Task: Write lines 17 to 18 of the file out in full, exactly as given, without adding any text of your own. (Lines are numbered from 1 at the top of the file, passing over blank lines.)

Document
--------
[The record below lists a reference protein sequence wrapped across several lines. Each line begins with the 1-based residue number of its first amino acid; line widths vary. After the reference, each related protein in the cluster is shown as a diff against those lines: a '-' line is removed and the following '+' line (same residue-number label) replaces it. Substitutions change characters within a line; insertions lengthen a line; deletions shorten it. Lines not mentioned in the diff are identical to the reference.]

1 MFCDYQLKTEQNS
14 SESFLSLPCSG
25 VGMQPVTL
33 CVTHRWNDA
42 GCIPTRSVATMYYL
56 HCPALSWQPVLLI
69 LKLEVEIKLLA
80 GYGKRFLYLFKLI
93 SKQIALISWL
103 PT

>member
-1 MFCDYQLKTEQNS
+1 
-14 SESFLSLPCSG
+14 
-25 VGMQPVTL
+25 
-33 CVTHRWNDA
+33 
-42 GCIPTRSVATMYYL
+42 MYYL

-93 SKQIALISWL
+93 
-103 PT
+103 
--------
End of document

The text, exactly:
-25 VGMQPVTL
+25 